So the fifth anniversary of 9/11 is over. The special ecumenical service at the cathedral is over. The world premiere of the cantata we sang is over.
I think it went well. I think some people found it moving, or healing ... I didn't lose anyone in 9/11, but I think people found what they were looking for. I hope so, anyway.
The cathedral was packed with photographers. Well, OK, not packed. But I'm not used to seeing photographers in a church snapping away during the service. Maybe a single photographer at a wedding, but that's it. Tonight we had about a dozen, plus videographers.
Isn't that always the way? My biggest Norma Desmond "I'm ready for my close-up, Mr. DeMille" moment and it wasn't about me.
And speaking of my admittedly petty concerns (but whose blog is it, anyway?) I'm just glad that the biggest musical flub of the evening wasn't my fault. That blown entrance? I was totally ready to make it, I really was. In fact, the whole choir was. But the accompanists had a difference of opinion as to which measure we were at. So in case anyone noticed anything sounding off? Totally the organist's fault.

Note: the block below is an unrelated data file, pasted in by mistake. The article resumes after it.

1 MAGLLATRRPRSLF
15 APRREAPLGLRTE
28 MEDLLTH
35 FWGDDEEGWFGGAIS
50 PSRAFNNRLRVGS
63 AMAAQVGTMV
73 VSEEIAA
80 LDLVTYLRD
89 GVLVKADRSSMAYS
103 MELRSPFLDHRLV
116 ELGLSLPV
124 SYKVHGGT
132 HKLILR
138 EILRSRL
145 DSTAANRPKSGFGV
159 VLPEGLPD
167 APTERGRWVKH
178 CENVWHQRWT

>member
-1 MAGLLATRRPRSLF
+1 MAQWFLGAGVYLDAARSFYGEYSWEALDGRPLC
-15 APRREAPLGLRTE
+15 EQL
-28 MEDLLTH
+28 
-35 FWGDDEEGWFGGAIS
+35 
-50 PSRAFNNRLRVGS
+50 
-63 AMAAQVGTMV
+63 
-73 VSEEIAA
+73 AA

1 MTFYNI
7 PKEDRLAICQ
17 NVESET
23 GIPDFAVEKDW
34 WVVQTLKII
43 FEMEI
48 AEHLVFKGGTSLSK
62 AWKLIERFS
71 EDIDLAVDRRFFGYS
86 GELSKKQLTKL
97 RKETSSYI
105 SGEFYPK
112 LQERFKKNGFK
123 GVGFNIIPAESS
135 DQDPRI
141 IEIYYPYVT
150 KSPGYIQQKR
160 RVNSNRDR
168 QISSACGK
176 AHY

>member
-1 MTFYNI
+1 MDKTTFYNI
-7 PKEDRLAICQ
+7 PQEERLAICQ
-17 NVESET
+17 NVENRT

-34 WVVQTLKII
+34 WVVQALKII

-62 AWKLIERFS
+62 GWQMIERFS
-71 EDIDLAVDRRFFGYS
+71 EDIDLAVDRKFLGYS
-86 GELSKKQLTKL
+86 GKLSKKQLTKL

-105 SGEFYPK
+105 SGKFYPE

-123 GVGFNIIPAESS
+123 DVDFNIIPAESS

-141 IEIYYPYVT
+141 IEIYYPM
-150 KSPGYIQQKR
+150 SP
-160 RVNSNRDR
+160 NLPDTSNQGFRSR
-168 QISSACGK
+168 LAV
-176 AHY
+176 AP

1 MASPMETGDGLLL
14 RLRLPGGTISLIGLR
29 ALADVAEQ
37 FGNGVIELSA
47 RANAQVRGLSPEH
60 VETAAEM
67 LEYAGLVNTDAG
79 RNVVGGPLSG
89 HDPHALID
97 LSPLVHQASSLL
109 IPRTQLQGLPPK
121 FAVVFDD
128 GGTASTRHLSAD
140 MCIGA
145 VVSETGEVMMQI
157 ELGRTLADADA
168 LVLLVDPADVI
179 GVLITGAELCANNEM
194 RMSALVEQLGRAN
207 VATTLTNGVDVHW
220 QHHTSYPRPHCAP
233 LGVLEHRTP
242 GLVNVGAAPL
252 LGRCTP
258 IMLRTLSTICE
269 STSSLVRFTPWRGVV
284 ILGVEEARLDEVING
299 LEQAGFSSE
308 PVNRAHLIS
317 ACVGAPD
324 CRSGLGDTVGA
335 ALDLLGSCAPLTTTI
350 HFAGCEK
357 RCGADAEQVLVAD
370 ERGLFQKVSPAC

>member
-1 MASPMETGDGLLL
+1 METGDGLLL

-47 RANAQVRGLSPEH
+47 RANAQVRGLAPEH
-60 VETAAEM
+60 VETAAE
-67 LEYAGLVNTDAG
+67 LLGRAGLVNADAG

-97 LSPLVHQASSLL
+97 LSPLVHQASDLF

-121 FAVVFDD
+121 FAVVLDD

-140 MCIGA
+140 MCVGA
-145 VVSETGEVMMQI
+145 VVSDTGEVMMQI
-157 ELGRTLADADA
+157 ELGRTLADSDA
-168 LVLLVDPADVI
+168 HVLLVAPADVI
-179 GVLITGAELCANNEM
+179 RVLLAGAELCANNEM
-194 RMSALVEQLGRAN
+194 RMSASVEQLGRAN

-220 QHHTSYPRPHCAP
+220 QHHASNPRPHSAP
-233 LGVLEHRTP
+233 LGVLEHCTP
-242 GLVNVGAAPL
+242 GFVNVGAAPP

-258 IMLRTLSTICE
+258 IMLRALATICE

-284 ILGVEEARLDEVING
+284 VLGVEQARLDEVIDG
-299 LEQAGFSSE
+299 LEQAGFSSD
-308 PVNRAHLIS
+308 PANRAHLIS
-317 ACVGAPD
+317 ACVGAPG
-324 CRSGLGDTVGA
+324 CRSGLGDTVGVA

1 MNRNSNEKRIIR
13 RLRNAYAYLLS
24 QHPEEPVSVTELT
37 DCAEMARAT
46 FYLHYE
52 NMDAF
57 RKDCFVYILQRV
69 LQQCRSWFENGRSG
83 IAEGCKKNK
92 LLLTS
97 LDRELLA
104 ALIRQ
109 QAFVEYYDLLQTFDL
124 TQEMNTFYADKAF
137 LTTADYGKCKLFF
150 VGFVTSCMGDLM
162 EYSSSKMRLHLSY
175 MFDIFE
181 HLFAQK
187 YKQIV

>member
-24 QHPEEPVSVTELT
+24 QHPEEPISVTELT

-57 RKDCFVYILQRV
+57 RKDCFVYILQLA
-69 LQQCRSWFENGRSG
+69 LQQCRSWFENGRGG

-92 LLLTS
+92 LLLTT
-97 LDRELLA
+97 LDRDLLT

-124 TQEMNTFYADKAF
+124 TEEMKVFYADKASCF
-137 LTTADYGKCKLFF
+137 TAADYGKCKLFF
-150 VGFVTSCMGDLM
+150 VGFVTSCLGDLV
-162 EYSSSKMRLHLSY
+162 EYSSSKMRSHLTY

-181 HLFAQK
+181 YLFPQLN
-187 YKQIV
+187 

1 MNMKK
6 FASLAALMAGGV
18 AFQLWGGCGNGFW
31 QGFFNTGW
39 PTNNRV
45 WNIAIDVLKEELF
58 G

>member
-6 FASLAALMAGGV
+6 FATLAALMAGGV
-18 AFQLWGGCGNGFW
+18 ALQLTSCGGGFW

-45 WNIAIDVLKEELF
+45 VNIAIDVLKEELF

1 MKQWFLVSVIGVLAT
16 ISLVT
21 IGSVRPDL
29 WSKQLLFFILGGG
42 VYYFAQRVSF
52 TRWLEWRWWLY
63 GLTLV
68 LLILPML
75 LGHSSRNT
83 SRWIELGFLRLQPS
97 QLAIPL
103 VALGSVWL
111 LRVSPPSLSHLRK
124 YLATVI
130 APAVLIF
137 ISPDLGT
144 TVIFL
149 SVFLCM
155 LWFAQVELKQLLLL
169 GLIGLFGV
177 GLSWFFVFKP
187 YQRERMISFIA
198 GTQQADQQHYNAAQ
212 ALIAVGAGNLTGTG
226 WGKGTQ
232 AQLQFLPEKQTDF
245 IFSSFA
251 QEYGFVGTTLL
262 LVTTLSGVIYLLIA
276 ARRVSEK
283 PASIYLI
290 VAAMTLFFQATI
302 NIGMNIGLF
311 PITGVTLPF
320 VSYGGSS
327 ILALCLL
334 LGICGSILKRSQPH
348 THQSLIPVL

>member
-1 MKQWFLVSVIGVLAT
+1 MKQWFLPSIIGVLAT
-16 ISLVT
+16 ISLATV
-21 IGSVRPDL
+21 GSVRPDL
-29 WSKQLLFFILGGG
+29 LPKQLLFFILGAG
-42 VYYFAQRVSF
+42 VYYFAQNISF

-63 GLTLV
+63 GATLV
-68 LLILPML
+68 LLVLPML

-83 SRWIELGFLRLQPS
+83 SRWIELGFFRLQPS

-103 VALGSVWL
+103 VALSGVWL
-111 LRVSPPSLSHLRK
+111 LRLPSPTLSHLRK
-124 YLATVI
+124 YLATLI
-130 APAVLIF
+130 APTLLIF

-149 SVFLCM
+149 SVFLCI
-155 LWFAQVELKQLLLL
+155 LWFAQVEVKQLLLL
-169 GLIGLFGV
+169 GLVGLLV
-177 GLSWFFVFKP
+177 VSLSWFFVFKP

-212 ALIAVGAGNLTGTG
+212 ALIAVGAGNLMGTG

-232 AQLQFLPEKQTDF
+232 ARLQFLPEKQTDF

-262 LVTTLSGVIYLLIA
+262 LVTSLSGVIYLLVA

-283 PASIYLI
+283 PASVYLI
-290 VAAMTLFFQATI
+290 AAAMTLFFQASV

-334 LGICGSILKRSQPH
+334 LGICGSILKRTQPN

I realize this whole entry is is revealing to the world exactly what a self-centered, selfish pig I really am--something I have been trying to conceal for over two years of blogging. But the performers out there will know what I'm talking about. When you sing in a choir, you can't just experience the service; you're constantly thinking about what comes next. My job at events like this is to project an emotion, not feel it myself.
And that's OK. It just means I have to take time off from thinking about 9/11 in order to think about music. I have to take some other time to think about 9/11. And that's OK. Unfortunately for us all, 9/11 isn't going anywhere.
Damn you, 9/11. In so many ways.